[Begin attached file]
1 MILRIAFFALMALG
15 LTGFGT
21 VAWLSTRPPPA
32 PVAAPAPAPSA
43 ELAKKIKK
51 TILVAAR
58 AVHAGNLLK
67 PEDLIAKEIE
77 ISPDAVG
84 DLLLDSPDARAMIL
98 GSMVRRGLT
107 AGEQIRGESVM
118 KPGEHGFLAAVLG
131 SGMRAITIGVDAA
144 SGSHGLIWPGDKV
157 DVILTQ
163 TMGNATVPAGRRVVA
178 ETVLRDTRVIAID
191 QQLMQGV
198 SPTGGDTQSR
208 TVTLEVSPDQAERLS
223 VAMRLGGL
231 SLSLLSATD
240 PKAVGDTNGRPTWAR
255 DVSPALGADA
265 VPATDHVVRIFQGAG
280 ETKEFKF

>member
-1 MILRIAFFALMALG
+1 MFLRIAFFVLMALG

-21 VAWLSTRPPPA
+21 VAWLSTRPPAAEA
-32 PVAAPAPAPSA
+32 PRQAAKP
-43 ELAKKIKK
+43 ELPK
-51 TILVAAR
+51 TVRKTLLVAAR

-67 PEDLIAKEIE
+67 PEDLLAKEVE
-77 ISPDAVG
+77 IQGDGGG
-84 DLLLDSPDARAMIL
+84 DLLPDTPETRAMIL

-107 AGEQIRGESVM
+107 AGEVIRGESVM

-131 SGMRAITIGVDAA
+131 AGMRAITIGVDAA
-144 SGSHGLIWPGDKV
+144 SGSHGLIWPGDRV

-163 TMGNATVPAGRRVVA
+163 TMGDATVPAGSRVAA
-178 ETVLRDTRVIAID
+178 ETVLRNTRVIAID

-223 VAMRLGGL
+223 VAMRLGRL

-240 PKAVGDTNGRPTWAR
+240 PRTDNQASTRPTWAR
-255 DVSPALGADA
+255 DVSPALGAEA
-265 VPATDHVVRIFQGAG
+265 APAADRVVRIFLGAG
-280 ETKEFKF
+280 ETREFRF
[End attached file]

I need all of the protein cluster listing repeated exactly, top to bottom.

1 MILRIAFFALMALG
15 LTGFGT
21 VAWLSTRPPPA
32 PVAAPAPAPSA
43 ELAKKIKK
51 TILVAAR
58 AVHAGNLLK
67 PEDLIAKEIE
77 ISPDAVG
84 DLLLDSPDARAMIL
98 GSMVRRGLT
107 AGEQIRGESVM
118 KPGEHGFLAAVLG
131 SGMRAITIGVDAA
144 SGSHGLIWPGDKV
157 DVILTQ
163 TMGNATVPAGRRVVA
178 ETVLRDTRVIAID
191 QQLMQGV
198 SPTGGDTQSR
208 TVTLEVSPDQAERLS
223 VAMRLGGL
231 SLSLLSATD
240 PKAVGDTNGRPTWAR
255 DVSPALGADA
265 VPATDHVVRIFQGAG
280 ETKEFKF

>member
-1 MILRIAFFALMALG
+1 MFLRIAFFVLMALG

-21 VAWLSTRPPPA
+21 VAWLSTRPPAAEA
-32 PVAAPAPAPSA
+32 PRQAAKP
-43 ELAKKIKK
+43 ELPK
-51 TILVAAR
+51 TVRKTLLVAAR

-67 PEDLIAKEIE
+67 PEDLLAKEVE
-77 ISPDAVG
+77 IQGDGGG
-84 DLLLDSPDARAMIL
+84 DLLPDTPETRAMIL

-107 AGEQIRGESVM
+107 AGEVIRGESVM

-131 SGMRAITIGVDAA
+131 AGMRAITIGVDAA
-144 SGSHGLIWPGDKV
+144 SGSHGLIWPGDRV

-163 TMGNATVPAGRRVVA
+163 TMGDATVPAGSRVAA
-178 ETVLRDTRVIAID
+178 ETVLRNTRVIAID

-223 VAMRLGGL
+223 VAMRLGRL

-240 PKAVGDTNGRPTWAR
+240 PRTDNQASTRPTWAR
-255 DVSPALGADA
+255 DVSPALGAEA
-265 VPATDHVVRIFQGAG
+265 APAADRVVRIFLGAG
-280 ETKEFKF
+280 ETREFRF